LOS ANGELES, CA—September 25, 2009— Today Attorney General Jerry Brown was joined by Los Angeles County Sheriff Lee Baca, Broadcom founder and Marsy’s Law co-author Dr. Henry T. Nicholas, III , Justice for Murdered Children President Lawanda Hawkins and other speakers in urging all citizens to take strong action to end the senseless violence that each year claims thousands of innocent lives.
At the event emceed by Hawkins and Steve Ipsen, President of the Los Angeles Association of Deputy District Attorneys, hundreds rallied under a scorching midday sun to remember murdered loved ones and pledge to work tirelessly to protect and expand the rights of crime victims everywhere.
California’s Marsy’s Law was recognized as a seminal advance in the cause of victims’ rights and held up as a model for a U.S. Constitutional Amendment that would protect the rights of victims nationwide. Marsy’s Law, named for Dr. Nicholas’ murdered sister, was passed as a state constitutional amendment by California voters last November and is the most comprehensive victims bill of rights in the country.
“Our state took the lead in providing victims with enforceable, constitutional rights,” Dr. Nicholas said. “Today under Marsy’s Law I would have the absolute, unequivocal right to tell a judge before any plea bargain or any sentence was handed down what I thought of my sister’s murderer and the impact on me and my family.”
Dr. Nicholas also discussed how technology was instrumental in the campaign to pass Marsy’s Law and now can empower victims’ rights organizations.
“We were the underdog yet we prevailed by taking advantage of the technologies I had the honor of helping to develop in my profession,” he said. “These technologies have the potential to crate a unifying force among our geographic dispersed and economic disadvantaged movement.”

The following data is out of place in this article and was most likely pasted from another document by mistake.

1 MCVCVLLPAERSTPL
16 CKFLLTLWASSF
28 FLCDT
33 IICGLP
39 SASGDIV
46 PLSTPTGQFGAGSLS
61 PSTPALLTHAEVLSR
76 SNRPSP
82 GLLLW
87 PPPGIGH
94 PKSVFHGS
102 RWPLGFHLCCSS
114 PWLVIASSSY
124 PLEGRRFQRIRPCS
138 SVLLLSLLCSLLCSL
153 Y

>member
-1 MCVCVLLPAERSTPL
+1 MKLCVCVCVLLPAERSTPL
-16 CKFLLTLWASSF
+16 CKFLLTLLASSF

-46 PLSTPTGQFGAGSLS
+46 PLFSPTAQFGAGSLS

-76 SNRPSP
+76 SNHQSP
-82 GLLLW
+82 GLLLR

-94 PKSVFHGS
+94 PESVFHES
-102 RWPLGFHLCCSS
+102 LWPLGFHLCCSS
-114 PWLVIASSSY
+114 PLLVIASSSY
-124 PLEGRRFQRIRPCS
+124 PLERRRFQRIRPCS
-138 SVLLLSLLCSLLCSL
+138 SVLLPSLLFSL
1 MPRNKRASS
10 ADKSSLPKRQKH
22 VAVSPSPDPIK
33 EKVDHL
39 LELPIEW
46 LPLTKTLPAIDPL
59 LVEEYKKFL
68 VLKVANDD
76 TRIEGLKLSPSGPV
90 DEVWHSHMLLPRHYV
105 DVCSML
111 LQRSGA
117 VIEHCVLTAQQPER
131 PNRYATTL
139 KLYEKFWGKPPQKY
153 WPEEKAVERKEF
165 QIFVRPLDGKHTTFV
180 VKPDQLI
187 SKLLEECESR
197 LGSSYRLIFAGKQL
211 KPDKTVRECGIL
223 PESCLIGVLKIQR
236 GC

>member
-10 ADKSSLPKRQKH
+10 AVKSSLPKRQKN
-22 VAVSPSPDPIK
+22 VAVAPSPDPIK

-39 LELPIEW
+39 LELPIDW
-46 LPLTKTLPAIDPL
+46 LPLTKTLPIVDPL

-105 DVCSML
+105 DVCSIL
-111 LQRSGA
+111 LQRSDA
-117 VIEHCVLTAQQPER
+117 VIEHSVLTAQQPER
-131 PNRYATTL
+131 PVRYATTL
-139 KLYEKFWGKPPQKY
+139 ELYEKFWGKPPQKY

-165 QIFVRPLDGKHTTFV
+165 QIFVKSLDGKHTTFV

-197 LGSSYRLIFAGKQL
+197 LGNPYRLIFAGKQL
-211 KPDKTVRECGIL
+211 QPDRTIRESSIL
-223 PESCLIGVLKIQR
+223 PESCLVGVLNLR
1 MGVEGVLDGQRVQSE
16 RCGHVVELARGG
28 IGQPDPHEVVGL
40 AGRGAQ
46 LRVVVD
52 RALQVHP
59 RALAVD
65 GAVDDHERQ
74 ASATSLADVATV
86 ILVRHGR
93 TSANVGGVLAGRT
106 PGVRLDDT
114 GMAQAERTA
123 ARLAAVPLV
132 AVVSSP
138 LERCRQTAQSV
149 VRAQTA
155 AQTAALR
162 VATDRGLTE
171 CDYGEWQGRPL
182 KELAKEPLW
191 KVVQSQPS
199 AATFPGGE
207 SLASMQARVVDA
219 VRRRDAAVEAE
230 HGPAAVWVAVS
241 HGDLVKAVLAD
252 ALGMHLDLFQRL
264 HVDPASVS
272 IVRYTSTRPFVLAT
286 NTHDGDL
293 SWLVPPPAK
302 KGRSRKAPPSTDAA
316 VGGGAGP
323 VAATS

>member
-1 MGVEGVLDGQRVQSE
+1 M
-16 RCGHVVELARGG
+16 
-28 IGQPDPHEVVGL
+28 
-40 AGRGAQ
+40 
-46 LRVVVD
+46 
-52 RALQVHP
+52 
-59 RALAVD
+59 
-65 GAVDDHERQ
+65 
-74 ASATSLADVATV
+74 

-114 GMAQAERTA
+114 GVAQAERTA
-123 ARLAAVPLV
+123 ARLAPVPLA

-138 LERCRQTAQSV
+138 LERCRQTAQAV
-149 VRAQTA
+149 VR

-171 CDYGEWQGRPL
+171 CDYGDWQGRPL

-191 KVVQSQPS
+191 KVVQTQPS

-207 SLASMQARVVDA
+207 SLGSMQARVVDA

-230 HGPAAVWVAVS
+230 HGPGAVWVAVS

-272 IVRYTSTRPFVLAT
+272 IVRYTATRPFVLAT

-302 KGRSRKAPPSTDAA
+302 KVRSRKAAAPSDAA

The new marsyslawforall.org website was identified as the test-bed for applying new technologies that can accelerate the ability to communicate, reach out to new members and identify influential individuals who can champion victims’ rights.
Attorney General Brown addressed the crowd, stating, “Today in Los Angeles and in California there are too many people being violated and the people here today need all the recognition and support that we can give them. A national day of recognition is more important than ever.”
“My commitment is to make sure laws are enforced, that our prison system works that we protect the citizens and we help the victims and we help stop the murders.”
Sheriff Baca, in his speech, implored, “This violence must end. Any American, anywhere in this county could be the victim of a violent crime. This is a terrible testimony to how much violence there is in a nation that is supposed to be the most prosperous in history.”
Friday’s event, held behind the Hall of Administration in downtown Los Angeles, was the first of its kind in Southern California. It was one of many taking place across the country as part of the Third Annual National Day of Remembrance for Murder Victims.
Surrounded by photographs of murder victims, rally organizer Hawkins reminded other families of murder victims to recall the day their lives changed forever.
Hawkins asked, “Do you remember that day they took your child’s life and that your whole world just changed from that moment, and how you can’t go back no matter what they do?”